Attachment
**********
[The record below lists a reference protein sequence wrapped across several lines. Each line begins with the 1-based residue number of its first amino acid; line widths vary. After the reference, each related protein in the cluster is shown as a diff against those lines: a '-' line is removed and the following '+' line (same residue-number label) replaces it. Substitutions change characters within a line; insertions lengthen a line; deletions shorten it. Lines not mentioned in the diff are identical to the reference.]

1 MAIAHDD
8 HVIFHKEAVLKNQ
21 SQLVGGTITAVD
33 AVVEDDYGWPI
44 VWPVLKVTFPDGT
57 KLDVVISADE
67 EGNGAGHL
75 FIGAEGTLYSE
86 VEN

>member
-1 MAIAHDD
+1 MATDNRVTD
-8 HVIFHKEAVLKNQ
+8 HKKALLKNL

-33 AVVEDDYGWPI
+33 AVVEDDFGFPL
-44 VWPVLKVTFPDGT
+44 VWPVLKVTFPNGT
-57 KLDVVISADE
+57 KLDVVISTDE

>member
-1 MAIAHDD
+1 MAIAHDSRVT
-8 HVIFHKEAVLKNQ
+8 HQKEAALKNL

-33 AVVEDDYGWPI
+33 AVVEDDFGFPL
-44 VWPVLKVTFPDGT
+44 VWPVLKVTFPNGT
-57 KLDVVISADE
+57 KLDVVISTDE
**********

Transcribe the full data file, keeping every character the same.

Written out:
[The record below lists a reference protein sequence wrapped across several lines. Each line begins with the 1-based residue number of its first amino acid; line widths vary. After the reference, each related protein in the cluster is shown as a diff against those lines: a '-' line is removed and the following '+' line (same residue-number label) replaces it. Substitutions change characters within a line; insertions lengthen a line; deletions shorten it. Lines not mentioned in the diff are identical to the reference.]

1 MAIAHDD
8 HVIFHKEAVLKNQ
21 SQLVGGTITAVD
33 AVVEDDYGWPI
44 VWPVLKVTFPDGT
57 KLDVVISADE
67 EGNGAGHL
75 FIGAEGTLYSE
86 VEN

>member
-1 MAIAHDD
+1 MATDNRVTD
-8 HVIFHKEAVLKNQ
+8 HKKALLKNL

-33 AVVEDDYGWPI
+33 AVVEDDFGFPL
-44 VWPVLKVTFPDGT
+44 VWPVLKVTFPNGT
-57 KLDVVISADE
+57 KLDVVISTDE

>member
-1 MAIAHDD
+1 MAIAHDSRVT
-8 HVIFHKEAVLKNQ
+8 HQKEAALKNL

-33 AVVEDDYGWPI
+33 AVVEDDFGFPL
-44 VWPVLKVTFPDGT
+44 VWPVLKVTFPNGT
-57 KLDVVISADE
+57 KLDVVISTDE